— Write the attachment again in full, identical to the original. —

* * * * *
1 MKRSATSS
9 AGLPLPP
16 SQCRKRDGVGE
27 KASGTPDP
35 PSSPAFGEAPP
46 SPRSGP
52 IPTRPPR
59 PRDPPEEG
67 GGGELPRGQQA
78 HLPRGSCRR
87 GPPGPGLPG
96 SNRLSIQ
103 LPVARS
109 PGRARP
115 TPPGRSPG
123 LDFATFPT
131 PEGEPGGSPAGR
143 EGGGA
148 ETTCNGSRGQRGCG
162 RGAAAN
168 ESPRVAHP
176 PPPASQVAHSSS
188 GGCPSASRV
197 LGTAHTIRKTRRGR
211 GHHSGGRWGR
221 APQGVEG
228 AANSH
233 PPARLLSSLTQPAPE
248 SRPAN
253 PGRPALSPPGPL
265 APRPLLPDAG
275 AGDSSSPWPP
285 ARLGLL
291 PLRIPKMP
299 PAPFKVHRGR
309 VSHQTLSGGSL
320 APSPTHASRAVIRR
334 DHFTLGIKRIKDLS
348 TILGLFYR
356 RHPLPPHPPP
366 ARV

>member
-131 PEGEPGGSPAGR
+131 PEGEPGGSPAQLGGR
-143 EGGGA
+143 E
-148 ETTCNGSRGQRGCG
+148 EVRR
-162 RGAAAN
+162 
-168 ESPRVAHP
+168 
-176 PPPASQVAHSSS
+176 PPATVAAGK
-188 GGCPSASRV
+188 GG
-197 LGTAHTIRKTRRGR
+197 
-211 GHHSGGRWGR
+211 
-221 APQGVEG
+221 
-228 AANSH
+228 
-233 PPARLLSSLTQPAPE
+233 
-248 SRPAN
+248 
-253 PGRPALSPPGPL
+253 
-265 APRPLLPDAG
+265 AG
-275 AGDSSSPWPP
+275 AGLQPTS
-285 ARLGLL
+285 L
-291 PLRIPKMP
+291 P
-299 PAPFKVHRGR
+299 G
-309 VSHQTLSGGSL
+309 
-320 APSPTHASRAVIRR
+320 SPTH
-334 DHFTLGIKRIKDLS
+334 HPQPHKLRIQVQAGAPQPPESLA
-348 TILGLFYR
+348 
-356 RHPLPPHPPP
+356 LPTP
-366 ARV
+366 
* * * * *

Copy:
1 MKRSATSS
9 AGLPLPP
16 SQCRKRDGVGE
27 KASGTPDP
35 PSSPAFGEAPP
46 SPRSGP
52 IPTRPPR
59 PRDPPEEG
67 GGGELPRGQQA
78 HLPRGSCRR
87 GPPGPGLPG
96 SNRLSIQ
103 LPVARS
109 PGRARP
115 TPPGRSPG
123 LDFATFPT
131 PEGEPGGSPAGR
143 EGGGA
148 ETTCNGSRGQRGCG
162 RGAAAN
168 ESPRVAHP
176 PPPASQVAHSSS
188 GGCPSASRV
197 LGTAHTIRKTRRGR
211 GHHSGGRWGR
221 APQGVEG
228 AANSH
233 PPARLLSSLTQPAPE
248 SRPAN
253 PGRPALSPPGPL
265 APRPLLPDAG
275 AGDSSSPWPP
285 ARLGLL
291 PLRIPKMP
299 PAPFKVHRGR
309 VSHQTLSGGSL
320 APSPTHASRAVIRR
334 DHFTLGIKRIKDLS
348 TILGLFYR
356 RHPLPPHPPP
366 ARV

>member
-131 PEGEPGGSPAGR
+131 PEGEPGGSPAQLGGR
-143 EGGGA
+143 E
-148 ETTCNGSRGQRGCG
+148 EVRR
-162 RGAAAN
+162 
-168 ESPRVAHP
+168 
-176 PPPASQVAHSSS
+176 PPATVAAGK
-188 GGCPSASRV
+188 GG
-197 LGTAHTIRKTRRGR
+197 
-211 GHHSGGRWGR
+211 
-221 APQGVEG
+221 
-228 AANSH
+228 
-233 PPARLLSSLTQPAPE
+233 
-248 SRPAN
+248 
-253 PGRPALSPPGPL
+253 
-265 APRPLLPDAG
+265 AG
-275 AGDSSSPWPP
+275 AGLQPTS
-285 ARLGLL
+285 L
-291 PLRIPKMP
+291 P
-299 PAPFKVHRGR
+299 G
-309 VSHQTLSGGSL
+309 
-320 APSPTHASRAVIRR
+320 SPTH
-334 DHFTLGIKRIKDLS
+334 HPQPHKLRIQVQAGAPQPPESLA
-348 TILGLFYR
+348 
-356 RHPLPPHPPP
+356 LPTP
-366 ARV
+366 